Originally Posted on January 18 2012
In our second anecdote we see the CEO of the Italian subsidiary of a large, American, corporation in the area of CPGs, complaining that “quarters are always on the rollercoaster, they can start good than drop; or they can start really bad and recover on the finish line“. Actually, given the modest seasonality and a large, consolidated, group of customers, quarters should have been rather simple to manage.
Sales force was told to start the quarter by visiting the “Gold” customers, to collect the largest orders in the first couples of weeks. This was a good commercial practice and had the collateral advantage to improve quarter predictability.
Despite this directive, many (not all) quarters kept being irregular. Orders profile by customer and volumes seemed to be coherent with the market segmentation, so I was tasked to find a rationale through the issue.
I ran many reports, observing the quarter build-up against the targets, and, indeed, they showed that bizarre behavior. I tried various segmentations, till when I sorted a single salesman’s orders by the first input date. That was different than receipt date (a salesman was allowed to “withhold” a customer order before sending it to the company, to make corrections, for example).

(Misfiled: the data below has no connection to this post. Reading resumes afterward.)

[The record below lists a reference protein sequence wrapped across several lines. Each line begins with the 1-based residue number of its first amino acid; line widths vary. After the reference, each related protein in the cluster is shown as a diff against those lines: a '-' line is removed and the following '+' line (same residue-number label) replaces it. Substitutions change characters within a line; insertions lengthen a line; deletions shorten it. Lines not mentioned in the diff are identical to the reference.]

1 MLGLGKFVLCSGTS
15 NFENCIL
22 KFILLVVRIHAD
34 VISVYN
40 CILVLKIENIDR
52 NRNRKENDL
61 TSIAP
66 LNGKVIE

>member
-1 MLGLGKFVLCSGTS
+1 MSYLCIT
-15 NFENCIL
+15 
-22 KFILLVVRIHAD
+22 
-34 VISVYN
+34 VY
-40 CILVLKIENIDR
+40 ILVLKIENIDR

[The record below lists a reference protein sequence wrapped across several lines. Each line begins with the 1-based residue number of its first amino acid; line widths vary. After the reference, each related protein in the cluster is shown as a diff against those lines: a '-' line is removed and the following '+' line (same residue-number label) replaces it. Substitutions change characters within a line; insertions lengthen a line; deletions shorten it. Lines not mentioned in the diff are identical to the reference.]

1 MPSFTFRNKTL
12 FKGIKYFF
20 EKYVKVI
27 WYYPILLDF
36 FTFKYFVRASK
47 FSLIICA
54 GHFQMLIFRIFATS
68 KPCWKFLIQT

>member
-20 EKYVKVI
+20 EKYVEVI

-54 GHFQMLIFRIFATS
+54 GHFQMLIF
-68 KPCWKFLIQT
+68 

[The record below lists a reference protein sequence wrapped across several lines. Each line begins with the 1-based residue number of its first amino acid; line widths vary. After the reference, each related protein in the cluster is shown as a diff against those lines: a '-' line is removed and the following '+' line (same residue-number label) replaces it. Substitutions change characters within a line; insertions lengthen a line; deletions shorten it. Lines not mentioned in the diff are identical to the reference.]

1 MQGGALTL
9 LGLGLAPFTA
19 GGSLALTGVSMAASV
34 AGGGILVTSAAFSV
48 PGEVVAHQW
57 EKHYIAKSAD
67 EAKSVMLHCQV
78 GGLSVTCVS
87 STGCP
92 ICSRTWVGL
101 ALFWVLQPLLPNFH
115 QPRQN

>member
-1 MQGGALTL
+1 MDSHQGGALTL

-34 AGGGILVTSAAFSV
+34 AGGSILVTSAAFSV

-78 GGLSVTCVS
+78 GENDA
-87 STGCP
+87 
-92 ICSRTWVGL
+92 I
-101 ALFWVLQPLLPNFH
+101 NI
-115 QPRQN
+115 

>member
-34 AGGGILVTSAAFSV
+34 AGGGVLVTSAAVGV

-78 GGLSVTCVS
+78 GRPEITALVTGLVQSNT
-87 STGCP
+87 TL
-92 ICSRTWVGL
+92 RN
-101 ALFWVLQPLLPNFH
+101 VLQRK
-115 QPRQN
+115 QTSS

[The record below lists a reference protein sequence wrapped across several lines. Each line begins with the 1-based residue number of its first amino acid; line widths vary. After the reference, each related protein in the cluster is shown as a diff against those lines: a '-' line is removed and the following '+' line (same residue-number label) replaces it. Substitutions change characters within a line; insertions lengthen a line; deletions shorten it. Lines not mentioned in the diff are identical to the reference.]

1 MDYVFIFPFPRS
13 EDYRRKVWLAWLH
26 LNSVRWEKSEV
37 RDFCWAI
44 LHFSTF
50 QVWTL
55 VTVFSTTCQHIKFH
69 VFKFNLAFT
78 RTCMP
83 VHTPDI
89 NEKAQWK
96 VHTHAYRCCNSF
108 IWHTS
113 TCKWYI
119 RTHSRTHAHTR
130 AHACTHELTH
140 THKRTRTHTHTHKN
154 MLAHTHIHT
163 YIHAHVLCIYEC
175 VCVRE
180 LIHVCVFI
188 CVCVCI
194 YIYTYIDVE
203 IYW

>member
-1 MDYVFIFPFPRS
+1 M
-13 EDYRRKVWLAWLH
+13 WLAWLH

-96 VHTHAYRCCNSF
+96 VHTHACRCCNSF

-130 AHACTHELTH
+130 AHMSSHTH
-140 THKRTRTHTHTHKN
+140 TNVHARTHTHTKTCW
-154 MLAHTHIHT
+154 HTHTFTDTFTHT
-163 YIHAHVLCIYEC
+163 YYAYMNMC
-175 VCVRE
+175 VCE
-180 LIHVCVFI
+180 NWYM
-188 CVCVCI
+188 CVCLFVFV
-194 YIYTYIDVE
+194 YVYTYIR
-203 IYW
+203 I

I spotted two patterns. First, he didn’t visit his Gold customers first; he just visited those closer to his residence. Second, he withheld some medium sized orders just to have a “reserve” in case the Gold and Silver customers were below the expected quantities. A non-negligible number of orders also, were originated in the quarter before the one being examined.
I checked the entire sales force (about 100 people, a tough job) and spotted similar patterns in a large majority. As in the previous case, handling this information was rather painful and my popularity suffered from that.
They could have spotted that before, but that tiny date field was never used in reports and overlooked. Though, we diligently included it into the data warehouse even without a clear perception of its usefulness.
Now, lesson learned.
1) Assumptions must be verified, even if they originate from the CEO, the CFO or any other C level executive.
2) Learn to recognize assumptions when you see them. Some seem just natural, so they appear not to require any further justification, but they do.
3) Managers’ mental models are hardly accurate because they focus on what matters them most, costs the most, and consumes more time but, not necessarily, affects the most the bottom line. They’re also human, and their focus may be not entirely rational.
4) Managers’ mental models are more accurate than mere drillable reports, which are designed along the lines of database design. Whatever they use to consume data, it should include their view, not the simple database view.
5) Points 1, 2, 3 and 4 are the reason why people like me keep being paid. This is somewhat reassuring, isn’t it?